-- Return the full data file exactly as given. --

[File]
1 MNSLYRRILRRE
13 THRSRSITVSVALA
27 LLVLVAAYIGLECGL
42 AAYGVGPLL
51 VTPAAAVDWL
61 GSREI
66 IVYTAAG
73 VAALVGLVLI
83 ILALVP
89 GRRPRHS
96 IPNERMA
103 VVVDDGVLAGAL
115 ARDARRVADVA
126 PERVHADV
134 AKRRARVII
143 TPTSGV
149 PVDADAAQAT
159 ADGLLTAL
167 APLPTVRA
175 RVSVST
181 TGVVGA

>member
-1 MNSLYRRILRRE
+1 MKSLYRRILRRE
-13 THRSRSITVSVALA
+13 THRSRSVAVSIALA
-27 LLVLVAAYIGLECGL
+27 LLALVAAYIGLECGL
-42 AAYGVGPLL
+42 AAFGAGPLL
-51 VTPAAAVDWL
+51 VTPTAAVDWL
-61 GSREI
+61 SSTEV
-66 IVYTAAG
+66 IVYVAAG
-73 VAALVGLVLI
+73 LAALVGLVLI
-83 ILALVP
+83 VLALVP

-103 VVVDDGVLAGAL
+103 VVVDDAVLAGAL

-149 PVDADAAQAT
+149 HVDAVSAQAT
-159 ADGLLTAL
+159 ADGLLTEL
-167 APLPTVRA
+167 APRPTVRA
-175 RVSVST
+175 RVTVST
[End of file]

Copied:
1 MNSLYRRILRRE
13 THRSRSITVSVALA
27 LLVLVAAYIGLECGL
42 AAYGVGPLL
51 VTPAAAVDWL
61 GSREI
66 IVYTAAG
73 VAALVGLVLI
83 ILALVP
89 GRRPRHS
96 IPNERMA
103 VVVDDGVLAGAL
115 ARDARRVADVA
126 PERVHADV
134 AKRRARVII
143 TPTSGV
149 PVDADAAQAT
159 ADGLLTAL
167 APLPTVRA
175 RVSVST
181 TGVVGA

>member
-1 MNSLYRRILRRE
+1 MKSLYRRILRRE
-13 THRSRSITVSVALA
+13 THRSRSVAVSIALA
-27 LLVLVAAYIGLECGL
+27 LLALVAAYIGLECGL
-42 AAYGVGPLL
+42 AAFGAGPLL
-51 VTPAAAVDWL
+51 VTPTAAVDWL
-61 GSREI
+61 SSTEV
-66 IVYTAAG
+66 IVYVAAG
-73 VAALVGLVLI
+73 LAALVGLVLI
-83 ILALVP
+83 VLALVP

-103 VVVDDGVLAGAL
+103 VVVDDAVLAGAL

-149 PVDADAAQAT
+149 HVDAVSAQAT
-159 ADGLLTAL
+159 ADGLLTEL
-167 APLPTVRA
+167 APRPTVRA
-175 RVSVST
+175 RVTVST